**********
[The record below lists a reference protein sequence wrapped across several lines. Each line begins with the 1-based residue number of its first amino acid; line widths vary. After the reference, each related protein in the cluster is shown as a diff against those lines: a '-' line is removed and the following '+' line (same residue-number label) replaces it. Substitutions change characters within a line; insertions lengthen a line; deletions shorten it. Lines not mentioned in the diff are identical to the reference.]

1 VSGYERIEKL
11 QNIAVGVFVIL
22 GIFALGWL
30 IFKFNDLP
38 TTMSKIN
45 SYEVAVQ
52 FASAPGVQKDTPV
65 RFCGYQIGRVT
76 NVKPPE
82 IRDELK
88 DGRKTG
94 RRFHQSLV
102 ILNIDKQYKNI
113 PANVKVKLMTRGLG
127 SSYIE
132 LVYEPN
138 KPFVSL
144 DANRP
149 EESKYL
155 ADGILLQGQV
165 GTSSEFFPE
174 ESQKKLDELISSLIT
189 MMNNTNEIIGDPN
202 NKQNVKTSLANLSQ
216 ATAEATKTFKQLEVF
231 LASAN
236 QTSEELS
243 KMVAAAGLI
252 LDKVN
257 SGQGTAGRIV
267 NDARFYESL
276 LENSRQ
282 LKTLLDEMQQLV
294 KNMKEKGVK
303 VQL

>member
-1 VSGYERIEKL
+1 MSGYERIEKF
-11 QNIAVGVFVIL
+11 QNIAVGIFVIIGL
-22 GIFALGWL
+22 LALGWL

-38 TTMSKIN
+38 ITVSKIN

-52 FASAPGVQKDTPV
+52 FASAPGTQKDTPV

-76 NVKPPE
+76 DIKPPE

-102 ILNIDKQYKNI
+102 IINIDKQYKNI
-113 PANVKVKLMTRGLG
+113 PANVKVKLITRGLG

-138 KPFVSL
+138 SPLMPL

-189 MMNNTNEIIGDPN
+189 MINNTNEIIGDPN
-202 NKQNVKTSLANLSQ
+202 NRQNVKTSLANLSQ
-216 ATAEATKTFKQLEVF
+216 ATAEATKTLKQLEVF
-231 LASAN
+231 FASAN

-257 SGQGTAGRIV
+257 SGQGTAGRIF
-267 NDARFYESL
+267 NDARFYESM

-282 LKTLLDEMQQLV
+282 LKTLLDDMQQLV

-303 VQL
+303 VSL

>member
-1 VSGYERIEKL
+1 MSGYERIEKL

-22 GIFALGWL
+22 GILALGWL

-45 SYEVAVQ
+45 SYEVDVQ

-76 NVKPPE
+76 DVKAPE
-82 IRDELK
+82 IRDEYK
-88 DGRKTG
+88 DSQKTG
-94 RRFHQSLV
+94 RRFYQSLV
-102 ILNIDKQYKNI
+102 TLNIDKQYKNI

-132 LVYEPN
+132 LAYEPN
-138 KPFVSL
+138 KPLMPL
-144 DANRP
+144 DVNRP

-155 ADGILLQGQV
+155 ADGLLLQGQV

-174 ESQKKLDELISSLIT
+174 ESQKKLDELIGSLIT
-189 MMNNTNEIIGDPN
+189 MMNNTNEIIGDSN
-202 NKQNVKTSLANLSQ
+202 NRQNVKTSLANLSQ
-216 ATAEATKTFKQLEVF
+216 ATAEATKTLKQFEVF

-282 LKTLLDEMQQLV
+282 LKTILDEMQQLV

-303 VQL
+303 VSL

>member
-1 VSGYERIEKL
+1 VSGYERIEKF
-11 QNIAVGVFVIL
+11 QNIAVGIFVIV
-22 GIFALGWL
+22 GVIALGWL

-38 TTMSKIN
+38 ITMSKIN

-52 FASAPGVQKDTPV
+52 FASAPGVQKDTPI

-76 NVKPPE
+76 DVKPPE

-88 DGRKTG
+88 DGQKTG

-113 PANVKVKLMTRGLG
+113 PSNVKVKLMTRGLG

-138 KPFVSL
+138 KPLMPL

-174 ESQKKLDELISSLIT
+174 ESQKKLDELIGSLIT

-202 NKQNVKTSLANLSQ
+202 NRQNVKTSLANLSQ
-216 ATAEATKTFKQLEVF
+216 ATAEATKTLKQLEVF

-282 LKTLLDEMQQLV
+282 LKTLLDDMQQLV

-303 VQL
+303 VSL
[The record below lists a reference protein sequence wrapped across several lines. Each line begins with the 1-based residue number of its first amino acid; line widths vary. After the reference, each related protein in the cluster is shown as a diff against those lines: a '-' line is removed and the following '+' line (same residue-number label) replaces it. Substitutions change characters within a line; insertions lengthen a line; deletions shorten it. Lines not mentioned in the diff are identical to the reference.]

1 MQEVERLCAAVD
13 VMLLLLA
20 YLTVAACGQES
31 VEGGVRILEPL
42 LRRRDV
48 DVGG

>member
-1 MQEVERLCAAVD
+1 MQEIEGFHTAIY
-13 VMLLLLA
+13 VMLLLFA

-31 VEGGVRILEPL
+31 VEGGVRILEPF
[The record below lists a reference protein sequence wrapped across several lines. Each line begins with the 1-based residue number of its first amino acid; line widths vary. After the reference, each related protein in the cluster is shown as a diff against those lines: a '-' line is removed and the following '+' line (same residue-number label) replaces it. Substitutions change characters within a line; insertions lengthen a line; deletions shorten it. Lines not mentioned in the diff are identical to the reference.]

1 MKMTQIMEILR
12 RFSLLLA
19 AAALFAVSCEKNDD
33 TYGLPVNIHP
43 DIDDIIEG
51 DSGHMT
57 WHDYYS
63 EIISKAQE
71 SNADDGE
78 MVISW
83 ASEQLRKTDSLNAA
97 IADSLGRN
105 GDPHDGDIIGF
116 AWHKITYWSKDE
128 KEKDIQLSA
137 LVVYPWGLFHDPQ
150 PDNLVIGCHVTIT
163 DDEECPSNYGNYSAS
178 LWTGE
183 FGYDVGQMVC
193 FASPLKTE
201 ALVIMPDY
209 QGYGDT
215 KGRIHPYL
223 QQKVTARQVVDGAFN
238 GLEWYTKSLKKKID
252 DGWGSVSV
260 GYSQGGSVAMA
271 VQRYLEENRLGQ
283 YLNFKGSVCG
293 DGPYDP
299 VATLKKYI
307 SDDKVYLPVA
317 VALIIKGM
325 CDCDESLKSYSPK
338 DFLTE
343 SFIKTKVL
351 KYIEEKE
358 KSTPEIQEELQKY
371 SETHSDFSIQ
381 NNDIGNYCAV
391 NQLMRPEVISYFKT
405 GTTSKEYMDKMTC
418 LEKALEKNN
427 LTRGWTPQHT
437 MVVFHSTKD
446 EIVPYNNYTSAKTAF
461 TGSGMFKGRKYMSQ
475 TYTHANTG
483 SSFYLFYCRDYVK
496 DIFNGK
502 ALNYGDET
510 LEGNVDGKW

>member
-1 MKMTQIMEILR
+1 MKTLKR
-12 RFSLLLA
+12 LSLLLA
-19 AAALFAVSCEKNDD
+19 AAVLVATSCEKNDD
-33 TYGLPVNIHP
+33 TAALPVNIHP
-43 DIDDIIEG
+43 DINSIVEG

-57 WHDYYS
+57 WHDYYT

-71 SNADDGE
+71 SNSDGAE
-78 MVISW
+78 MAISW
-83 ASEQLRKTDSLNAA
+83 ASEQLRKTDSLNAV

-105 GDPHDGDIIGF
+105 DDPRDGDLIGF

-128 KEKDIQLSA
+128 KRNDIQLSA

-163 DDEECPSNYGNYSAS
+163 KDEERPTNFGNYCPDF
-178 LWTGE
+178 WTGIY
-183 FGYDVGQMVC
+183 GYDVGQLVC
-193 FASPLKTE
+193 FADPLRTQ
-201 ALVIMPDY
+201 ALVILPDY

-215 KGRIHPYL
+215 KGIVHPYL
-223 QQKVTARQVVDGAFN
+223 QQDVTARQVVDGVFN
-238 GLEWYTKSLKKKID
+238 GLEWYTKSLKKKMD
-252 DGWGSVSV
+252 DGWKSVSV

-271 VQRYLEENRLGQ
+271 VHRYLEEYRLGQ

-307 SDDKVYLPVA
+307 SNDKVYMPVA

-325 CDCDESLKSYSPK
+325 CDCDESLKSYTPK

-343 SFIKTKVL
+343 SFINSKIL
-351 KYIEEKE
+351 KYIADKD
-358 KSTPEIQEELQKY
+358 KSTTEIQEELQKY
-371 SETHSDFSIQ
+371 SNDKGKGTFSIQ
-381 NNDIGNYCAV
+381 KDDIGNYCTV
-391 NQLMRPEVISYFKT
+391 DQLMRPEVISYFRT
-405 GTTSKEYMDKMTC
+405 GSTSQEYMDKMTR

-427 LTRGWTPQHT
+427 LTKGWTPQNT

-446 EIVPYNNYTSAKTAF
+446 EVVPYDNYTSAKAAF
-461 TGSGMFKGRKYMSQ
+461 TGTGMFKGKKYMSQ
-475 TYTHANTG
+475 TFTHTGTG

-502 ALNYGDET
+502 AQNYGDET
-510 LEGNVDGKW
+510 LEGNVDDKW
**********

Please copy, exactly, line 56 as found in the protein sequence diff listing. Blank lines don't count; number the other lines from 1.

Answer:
-189 MMNNTNEIIGDPN